MPS truancy prevention study gives report card - WSFA.com Montgomery Alabama news.

MPS truancy prevention study gives report card

Shannon Caton discusses the truancy problem. Shannon Caton discusses the truancy problem.
MONTGOMERY, AL (WSFA) -

The report card is out on a pilot truancy intervention program the Helping Montgomery Families Initiative launched in 2009.

The program started after school leaders and some parents expressed concern over the alarming number of unexcused absences.

So, what's next?

"It's awful!" Montgomery resident Shannon Caton said. The rate of unexcused absences in the Montgomery Pubic Schools is alarming to her. "I live in a neighborhood where I see kids walking through the neighborhood at all times of the day," she explained.

During the 2010-2011 school year there were over 115,000 district-wide unexcused absences, a sharp increase from previous years. The mother of 10-year-old Kenni Murph, a student at Highland Avenue Elementary, says that's a serious problem.

"Whenever kids aren't in school, they're creating problems somewhere else," Caton believes.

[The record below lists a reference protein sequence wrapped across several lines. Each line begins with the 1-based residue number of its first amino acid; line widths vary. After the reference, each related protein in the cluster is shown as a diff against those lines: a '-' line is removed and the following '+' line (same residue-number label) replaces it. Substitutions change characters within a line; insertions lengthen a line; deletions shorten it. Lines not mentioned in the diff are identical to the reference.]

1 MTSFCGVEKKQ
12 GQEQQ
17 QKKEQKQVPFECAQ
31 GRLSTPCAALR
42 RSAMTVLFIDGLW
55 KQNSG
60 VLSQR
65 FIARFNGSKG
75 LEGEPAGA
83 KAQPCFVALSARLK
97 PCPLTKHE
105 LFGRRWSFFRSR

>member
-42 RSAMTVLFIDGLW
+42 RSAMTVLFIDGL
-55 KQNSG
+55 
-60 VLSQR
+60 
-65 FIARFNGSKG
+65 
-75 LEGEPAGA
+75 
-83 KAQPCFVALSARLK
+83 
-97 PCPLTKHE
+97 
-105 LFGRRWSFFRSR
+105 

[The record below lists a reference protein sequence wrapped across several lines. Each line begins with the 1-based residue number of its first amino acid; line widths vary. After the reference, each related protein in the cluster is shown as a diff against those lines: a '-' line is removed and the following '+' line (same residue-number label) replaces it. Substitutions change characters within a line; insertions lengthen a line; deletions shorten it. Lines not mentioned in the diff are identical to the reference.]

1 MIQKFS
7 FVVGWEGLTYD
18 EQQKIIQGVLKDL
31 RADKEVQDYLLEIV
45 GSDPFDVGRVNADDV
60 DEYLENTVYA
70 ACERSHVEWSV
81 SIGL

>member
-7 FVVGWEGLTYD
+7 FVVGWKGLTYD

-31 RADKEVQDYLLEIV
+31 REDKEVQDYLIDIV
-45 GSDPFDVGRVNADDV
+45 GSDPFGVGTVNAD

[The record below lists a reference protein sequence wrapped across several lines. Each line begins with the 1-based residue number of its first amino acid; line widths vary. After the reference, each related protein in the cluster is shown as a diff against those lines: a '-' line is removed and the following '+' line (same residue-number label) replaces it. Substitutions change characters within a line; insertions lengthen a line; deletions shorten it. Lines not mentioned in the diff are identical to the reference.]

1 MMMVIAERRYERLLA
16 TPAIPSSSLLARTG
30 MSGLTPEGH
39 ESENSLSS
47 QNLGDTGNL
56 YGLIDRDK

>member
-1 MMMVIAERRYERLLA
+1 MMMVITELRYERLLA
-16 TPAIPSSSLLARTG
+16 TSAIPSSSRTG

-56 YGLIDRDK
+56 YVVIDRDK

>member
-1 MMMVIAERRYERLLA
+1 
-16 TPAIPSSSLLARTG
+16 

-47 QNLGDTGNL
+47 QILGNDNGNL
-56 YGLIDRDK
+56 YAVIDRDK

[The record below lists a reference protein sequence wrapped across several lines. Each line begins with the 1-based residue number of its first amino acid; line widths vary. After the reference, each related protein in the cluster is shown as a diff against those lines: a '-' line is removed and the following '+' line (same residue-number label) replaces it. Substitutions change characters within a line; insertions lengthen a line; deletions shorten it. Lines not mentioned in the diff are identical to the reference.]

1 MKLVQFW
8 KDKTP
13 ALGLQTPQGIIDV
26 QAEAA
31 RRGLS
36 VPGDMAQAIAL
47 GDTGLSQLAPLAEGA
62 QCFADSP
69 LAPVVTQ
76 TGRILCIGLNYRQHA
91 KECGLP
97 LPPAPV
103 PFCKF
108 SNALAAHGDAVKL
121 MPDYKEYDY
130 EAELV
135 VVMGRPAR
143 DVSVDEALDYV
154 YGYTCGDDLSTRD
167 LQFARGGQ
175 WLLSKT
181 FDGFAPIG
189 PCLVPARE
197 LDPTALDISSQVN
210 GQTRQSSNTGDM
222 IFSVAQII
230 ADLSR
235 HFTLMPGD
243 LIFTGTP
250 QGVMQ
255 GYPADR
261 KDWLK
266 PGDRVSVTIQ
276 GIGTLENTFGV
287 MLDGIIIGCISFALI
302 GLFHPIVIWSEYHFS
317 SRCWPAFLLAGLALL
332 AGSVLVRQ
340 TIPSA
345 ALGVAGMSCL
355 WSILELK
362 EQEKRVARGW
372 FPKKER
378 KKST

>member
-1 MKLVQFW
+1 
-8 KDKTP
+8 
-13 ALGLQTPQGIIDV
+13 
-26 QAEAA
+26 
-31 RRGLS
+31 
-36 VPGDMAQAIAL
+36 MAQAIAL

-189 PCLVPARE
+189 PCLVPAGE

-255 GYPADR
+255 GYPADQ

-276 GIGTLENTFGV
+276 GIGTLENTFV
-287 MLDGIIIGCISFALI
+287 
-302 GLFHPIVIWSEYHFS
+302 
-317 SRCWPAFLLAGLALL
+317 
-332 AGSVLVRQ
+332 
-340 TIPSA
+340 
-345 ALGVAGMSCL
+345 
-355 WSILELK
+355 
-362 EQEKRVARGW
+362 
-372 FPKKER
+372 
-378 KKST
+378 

"We know children not in school, could end up in court and I don't want to see that," Montgomery County District Attorney Ellen Brooks said. That's why she's touting the success of the truancy intervention program.  "This is the truest crime prevention I know," according to the DA.

Last year, Davis and ED Nixon Elementary schools and Bellingrath Middle were test sites. The results showed a 26 percent decrease in unexcused absences at Davis and a 36 percent drop at Nixon. Bellingrath saw a slight increase of almost three percent.

Since the program's implementation, over 600 attendance alert letters have been sent home and nearly 50 truancy affidavits have been filed on parents, students and guardians, many ending up in court.

"And I got sent a letter from her school saying your child has an unexcused absence. But she's out maybe three days a year. But I have a real issue with people not knowing where their kids are," Caton explained.

The next step for this program is to expand from three schools to eleven.

Funding is an issue with the expansion. Brooks says the city, county and the now the school board are pledging commitment to this program.  

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